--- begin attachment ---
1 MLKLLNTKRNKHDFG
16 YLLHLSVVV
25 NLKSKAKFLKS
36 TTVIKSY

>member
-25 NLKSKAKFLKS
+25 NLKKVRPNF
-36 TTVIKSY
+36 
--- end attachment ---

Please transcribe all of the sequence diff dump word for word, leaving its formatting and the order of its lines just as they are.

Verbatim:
1 MLKLLNTKRNKHDFG
16 YLLHLSVVV
25 NLKSKAKFLKS
36 TTVIKSY

>member
-25 NLKSKAKFLKS
+25 NLKKVRPNF
-36 TTVIKSY
+36 